A: Because the Russian Orthodox Church is the Invincible Power. History since 1917 proves it. The gates of hell have not prevailed – and shall not prevail – despite all the enemies and traitors, both external and internal, we have faced. Judas betrayed, but the other apostles triumphed. So tragedy becomes joy. The stone that was rejected is become the headstone of the corner. Thou hast conquered, O Galilean!

Memorial Service for King Harold Godwinesson and all his companions – 27 October 2016

We remind all that after the Patriarch’s visit to London on 16 October, on Thursday 27 October a pilgrimage to the village of Whatlington near Battle in Sussex has been organized. This will take place at 11 am to mark the 950th Anniversary of the so-called Battle of Hastings, with its thousands of victims. The venue is the Church of St Mary Magdelene, Whatlington, East Sussex, about three miles north of the battlefield. Whatlington was a Royal Manor and the place where King Harold stopped to pray on his way to the battle itself, and is therefore an eminently suitable place for the service.

Other Details

The present-day village, on Whatlington Road, is just to the west of the main Hastings road (A21) (car park at TN33 0ND). There is a rail connection to Battle and Whatlington can be reached from there by bus, it is a 2-hourly service at an inconvenient time, so if you are reliant on public transport, please let me know and we will try to arrange a lift from the railway station. All are welcome to attend.

Lunch

A lunch will then take place after the service at about midday at The Royal Oak, Whatlington.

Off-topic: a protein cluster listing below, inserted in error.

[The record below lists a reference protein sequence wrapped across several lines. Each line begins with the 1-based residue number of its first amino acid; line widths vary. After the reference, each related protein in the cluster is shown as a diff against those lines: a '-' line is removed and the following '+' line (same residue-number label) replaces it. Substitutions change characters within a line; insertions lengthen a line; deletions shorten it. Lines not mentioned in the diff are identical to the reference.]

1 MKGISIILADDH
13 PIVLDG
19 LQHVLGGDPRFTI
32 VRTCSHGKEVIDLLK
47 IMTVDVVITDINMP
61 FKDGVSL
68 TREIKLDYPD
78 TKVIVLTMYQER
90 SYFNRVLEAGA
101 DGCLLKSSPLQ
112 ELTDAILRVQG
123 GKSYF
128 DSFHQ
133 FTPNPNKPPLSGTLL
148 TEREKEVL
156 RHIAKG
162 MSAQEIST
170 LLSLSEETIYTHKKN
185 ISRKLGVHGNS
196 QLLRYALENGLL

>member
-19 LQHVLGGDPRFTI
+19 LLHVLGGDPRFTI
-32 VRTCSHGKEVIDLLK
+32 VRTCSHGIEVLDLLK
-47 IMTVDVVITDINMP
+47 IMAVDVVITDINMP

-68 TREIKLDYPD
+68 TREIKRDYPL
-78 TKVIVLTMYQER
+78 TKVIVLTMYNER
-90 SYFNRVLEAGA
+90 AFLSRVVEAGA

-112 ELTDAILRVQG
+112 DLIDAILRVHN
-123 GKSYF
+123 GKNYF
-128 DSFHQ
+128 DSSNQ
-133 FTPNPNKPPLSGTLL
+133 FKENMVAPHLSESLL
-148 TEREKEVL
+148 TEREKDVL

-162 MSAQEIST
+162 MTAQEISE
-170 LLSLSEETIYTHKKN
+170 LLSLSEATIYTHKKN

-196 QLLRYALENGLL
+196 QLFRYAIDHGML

Menus

Main course

1) Roast Lamb with Roast Potatoes, Vegetables (carrots, green beans & broccoli), Yorky & Gravy
2) Roast Chicken with Roast potatoes, Vegetables (carrots, green beans & broccoli), Yorky & Gravy
3) Chili con Carne with Rice

Desserts
1) Caramel Apple Pie
2) Sticky Toffee Pudding
3) Ice Cream Sundae (toffee)

All with tea/coffee to follow.
The cost of this will be £15 per head.

If you are attending the service and would like to take advantage of this, please reply to

Eadmund Dunstall, 28 Quested Road, Cheriton, Folkestone, Kent CT19 4BY, E-mail: daysign@dunstall.plus.com,

enclosing the appropriate payment (cheques payable to Malcolm Dunstall please) and being careful to state the number of people in your party and their choice of menu before 30th September 2016.

Talk

A short talk will follow the luncheon at approximately 1 pm in the Function Room of The Royal Oak, on the subject of the battle and its aftermath, and there will be a brief meeting of The Guild of St Eadmund at the end of the talk.

We look forward to meeting you.

Memorial Service for King Harold Godwinesson and all his companions – 27 October 2016

A pilgrimage to the village of Whatlington near Sandlake [Battle] in Sussex has been organized by the Guild of St Eadmund. This will take place at 11 am on Thursday 27 October 2016, the 950th Anniversary of Sandlake Fight (now commonly known as The Battle of Hastings), at the Church of St Mary Magdelene, Whatlington, East Sussex, about three miles north of the battlefield. The Memorial Service will be celebrated by Fr Andrew Phillips.

Whatlington was a Royal Manor and the place where Harold stopped to pray on his way to the battle itself, and therefore is an eminently suitable place for the service. The present-day village, on Whatlington Road, is just to the west of the main Hastings road (A21) (car park at TN33 0ND). There is a rail connection to Battle and Whatlington can be reached from there by bus, it is a 2-hourly service at an inconvenient time, so if you are reliant on public transport, please let me know and I will try to arrange a lift from the railway station. All are welcome to attend.

Lunch

A lunch will then take place after the service at about midday at The Royal Oak, Whatlington.